For much of the nation, the end to this national nightmare has long been known:  The GOP-controlled Senate will vote to acquit the President thanks to the unending work of Mitch McConnell and the Trump loyalists within this higher chamber of Congress.

Still, the Democrats continue to push for new documents and new witnesses in the case – something that McConnell has roundly rejected on the basis that the House of Representatives was tasked with the “fact finding” portion of the process, with the Senate left to simply adjudicate based on those findings.

The President, for what it’s worth, has previously suggested that he prefers the idea of a “show trial” that wouldn’t exonerate him based solely on process, but on exculpatory testimony by new witnesses.   He reiterated this belief this week.

The U.S. Senate plunged into President Donald Trump’s impeachment trial with Republicans abruptly abandoning plans to cram opening arguments into two days but solidly rejecting for now Democratic demands for more witnesses to expose what they deem Trump’s “trifecta” of offenses.

Trump himself said Wednesday he wants top aides to testify, but qualified that by suggesting there were “national security” concerns to allowing their testimony.

“We have a great case,” Trump said at a global economic forum in Davos, Switzerland. In a press conference before returning to Washington, Trump said his legal team was doing a “very good job.”

This certainly isn’t the consensus, however.

He appeared to break with Republicans efforts to block Democratic motions to immediately call witnesses and subpoena documents. Instead, Trump said he’d like to see aides, including former national security adviser John Bolton, Secretary of State Mike Pompeo, and acting chief of staff Mick Mulvaney, testify as witnesses.

Democrats have considered some of these same witnesses named by the President to be of the utmost significance in the UkraineGate matter, and will likely seize on Trump’s affirmation to make their case before the Senate.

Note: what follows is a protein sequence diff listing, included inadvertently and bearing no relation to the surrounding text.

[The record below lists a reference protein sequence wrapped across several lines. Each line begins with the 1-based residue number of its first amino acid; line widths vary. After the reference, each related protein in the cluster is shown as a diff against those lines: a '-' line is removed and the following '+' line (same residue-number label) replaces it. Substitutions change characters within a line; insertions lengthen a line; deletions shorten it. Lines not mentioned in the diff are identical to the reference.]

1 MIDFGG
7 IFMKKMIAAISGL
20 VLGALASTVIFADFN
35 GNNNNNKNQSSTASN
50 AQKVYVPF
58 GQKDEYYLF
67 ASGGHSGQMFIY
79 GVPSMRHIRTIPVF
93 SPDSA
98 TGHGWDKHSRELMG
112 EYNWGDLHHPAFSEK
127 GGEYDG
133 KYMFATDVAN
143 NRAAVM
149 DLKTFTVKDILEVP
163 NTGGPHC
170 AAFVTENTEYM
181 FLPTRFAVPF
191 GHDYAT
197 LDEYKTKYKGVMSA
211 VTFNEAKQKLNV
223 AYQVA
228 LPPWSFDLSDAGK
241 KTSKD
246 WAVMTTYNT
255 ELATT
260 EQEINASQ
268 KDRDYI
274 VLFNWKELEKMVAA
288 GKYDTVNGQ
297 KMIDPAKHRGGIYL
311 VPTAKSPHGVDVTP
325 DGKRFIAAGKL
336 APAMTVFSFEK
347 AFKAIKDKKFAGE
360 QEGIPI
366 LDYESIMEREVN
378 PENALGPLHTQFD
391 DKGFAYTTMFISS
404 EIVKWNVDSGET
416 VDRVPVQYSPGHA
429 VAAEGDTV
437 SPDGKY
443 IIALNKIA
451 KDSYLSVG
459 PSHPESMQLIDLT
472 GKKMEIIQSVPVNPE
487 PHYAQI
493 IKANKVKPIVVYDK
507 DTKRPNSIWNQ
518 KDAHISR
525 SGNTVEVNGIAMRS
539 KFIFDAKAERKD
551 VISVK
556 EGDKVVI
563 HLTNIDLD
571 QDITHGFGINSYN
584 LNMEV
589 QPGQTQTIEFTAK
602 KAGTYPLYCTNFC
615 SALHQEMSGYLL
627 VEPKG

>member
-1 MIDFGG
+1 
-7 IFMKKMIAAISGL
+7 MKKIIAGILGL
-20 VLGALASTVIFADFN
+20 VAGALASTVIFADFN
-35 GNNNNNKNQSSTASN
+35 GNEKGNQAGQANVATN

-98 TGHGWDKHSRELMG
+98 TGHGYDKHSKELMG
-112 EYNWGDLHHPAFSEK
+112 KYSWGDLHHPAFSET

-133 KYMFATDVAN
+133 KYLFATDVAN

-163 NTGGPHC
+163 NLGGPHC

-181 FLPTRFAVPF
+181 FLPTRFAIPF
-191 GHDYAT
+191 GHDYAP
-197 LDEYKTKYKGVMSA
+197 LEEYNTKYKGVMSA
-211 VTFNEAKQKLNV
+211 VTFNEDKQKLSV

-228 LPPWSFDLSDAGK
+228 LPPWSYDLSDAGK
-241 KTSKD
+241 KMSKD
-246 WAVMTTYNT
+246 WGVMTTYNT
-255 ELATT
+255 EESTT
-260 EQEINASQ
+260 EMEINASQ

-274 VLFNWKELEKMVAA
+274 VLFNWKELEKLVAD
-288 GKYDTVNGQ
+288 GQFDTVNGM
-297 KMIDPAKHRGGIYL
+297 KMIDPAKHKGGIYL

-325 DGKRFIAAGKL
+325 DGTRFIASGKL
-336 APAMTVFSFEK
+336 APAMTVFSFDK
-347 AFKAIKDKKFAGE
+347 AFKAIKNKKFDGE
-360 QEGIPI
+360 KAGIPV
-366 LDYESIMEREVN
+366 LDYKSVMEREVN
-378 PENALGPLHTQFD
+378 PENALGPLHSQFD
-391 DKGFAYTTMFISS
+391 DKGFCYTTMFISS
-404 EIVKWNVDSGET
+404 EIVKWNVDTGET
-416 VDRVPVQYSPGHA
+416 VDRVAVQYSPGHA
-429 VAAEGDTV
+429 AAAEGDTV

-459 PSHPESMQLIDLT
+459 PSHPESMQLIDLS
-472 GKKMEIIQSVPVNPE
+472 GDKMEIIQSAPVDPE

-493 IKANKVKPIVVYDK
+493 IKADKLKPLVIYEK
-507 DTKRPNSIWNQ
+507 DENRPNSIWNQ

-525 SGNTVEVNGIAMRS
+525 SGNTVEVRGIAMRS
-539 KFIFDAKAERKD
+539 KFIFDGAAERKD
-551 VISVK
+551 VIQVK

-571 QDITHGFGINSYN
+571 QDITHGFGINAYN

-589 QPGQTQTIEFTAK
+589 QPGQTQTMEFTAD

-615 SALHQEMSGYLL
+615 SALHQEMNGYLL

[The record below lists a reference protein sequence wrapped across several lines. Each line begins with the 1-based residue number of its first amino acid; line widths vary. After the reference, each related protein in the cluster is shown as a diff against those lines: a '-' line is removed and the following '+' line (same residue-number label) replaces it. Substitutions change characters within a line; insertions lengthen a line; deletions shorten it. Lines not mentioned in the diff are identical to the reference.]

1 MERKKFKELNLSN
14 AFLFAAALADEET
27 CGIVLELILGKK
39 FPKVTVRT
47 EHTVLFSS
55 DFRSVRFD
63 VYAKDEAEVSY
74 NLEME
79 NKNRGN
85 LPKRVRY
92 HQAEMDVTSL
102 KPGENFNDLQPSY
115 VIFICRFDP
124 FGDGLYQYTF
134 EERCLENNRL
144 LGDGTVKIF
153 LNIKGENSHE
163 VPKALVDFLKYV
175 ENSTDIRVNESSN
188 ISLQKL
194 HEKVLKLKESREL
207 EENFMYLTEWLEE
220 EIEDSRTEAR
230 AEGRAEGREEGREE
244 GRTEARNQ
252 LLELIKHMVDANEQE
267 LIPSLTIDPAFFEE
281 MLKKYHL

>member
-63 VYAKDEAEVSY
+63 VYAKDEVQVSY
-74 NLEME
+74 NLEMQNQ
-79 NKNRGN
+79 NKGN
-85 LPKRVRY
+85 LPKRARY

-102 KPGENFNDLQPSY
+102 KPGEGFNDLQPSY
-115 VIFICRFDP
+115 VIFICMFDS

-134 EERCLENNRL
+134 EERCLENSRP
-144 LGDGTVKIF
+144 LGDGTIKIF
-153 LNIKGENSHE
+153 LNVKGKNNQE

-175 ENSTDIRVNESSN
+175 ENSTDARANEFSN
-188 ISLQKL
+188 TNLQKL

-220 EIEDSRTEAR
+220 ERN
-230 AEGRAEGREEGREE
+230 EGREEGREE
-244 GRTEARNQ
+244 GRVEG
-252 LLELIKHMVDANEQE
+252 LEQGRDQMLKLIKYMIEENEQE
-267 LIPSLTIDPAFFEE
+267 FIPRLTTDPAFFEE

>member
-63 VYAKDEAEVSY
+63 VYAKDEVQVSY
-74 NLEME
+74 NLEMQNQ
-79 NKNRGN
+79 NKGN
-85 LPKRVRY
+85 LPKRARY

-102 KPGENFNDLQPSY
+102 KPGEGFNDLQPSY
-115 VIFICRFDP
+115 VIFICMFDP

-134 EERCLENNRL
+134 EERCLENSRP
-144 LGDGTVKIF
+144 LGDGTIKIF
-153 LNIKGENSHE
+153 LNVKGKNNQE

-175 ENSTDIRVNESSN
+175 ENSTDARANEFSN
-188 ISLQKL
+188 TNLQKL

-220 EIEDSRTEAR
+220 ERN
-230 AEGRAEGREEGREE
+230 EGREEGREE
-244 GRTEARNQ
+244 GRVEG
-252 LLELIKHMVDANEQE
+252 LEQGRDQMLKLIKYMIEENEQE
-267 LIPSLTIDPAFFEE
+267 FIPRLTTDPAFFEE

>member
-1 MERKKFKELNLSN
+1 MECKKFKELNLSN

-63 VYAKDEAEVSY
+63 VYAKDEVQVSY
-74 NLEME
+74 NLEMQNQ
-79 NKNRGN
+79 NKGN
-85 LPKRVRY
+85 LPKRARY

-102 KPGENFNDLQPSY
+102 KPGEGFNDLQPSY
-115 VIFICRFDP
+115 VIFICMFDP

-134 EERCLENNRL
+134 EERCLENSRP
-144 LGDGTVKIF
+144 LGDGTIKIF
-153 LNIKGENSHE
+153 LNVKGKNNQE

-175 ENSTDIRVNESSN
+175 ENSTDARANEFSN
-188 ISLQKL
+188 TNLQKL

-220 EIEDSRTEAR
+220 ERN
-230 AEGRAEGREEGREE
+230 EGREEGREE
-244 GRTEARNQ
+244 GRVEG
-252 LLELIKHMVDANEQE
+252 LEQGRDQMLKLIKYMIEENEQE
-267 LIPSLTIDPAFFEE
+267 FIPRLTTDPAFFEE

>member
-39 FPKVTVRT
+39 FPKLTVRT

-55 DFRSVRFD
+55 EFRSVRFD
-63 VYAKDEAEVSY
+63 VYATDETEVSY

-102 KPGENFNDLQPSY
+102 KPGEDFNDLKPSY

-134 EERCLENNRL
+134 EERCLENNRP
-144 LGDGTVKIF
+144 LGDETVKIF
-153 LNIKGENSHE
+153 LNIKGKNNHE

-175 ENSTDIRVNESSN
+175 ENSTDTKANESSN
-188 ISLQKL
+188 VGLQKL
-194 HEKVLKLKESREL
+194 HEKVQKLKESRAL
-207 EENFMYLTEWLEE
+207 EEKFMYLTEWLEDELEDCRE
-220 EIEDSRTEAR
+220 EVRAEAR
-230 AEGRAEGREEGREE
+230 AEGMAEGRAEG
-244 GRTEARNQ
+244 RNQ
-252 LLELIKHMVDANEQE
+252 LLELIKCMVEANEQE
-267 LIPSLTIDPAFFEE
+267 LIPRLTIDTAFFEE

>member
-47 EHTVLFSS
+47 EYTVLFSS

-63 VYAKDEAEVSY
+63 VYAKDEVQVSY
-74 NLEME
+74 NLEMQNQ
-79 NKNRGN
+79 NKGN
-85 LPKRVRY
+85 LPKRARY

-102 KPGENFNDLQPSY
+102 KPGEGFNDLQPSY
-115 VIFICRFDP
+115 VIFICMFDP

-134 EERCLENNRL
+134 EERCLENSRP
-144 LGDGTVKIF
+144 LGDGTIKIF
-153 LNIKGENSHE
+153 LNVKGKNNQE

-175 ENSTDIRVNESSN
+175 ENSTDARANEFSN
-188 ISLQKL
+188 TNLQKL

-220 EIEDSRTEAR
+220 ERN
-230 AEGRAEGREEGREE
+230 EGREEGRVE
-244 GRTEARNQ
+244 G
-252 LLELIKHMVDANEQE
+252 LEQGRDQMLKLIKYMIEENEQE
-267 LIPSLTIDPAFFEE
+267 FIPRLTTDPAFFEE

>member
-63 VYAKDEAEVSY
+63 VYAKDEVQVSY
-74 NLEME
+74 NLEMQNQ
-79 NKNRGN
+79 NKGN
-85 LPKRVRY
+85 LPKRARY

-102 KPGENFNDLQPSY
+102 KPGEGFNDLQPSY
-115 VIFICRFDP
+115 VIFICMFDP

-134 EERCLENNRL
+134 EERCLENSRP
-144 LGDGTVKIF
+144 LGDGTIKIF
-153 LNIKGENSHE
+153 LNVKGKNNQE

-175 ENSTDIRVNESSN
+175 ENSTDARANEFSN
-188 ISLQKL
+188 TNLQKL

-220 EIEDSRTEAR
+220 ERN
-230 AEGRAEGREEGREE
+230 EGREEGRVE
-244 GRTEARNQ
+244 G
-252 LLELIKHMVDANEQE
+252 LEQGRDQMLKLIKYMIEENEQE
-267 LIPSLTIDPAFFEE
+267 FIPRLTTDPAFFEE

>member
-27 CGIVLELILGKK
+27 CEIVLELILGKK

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Stephen Colbert Blasted by White House After Off-Color MLK, Melania Joke

Whatever happened to classy comedy?



Late night television used to be one of the only places in the nation where we would see anyone speaking openly about politics.  This is because there was a time, believe it or not, where the political malarky of our nation’s capital wasn’t so intertwined with our daily lives.

This was, of course, back when our public servants acted like public servants and not like the ruling class congressional monarchy we see today.  In the 21st century We The People need to be very involved, lest we wish for these cretins to snatch ever more power away from us.  But I digress…

Late night’s comedy kings also used to use a much different approach when speaking on the subject of politics; one that was less about offending the “other side”, and more about calling attention to the things that make us all Americans.  It was less about getting a laugh and more about tickling your psyche back then.

Stephen Colbert’s latest jab at the West Wing certainly wasn’t on that level of tact, and conjured a rare retort from the White House itself.

“Here we go again – an irrelevant late-night talk show host mocking the First Lady, when her main focus is serving the American people,” White House Press Secretary Stephanie Grisham said in a comment to the Daily Caller. “His comments were disgraceful, and certainly not original, but that doesn’t seem to matter when you’re hurting for ratings.”

What did Colbert say?

During the show, Stephen Colbert mocked the first lady’s accent and ridiculed for her short message on Twitter honoring Rev. Dr. Martin Luther King Jr.

“She really relates to Dr. King’s message, especially the part about wanting to be ‘free at last.’” Colbert said, referring to Melania Trump’s marriage to President Donald Trump as the crowd laughed. “It’s what I heard. It’s what I heard.”

The much-maligned Melania has been a near-constant target for the leftist media, with many comedians making similar jokes about her allegedly unhappy marriage.

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Adam Schiff Describes GOP-Requested Impeachment Witness as ‘Illegitimate’

Talk about lopsided.



The political battle surrounding the impeachment of President Donald Trump has been a dual-fronted skirmish, with the Republicans not only fighting the allegations being made by the their Democratic colleagues, but also the process by which the progressive party hopes to tarnish Trump ahead of the 2020 election.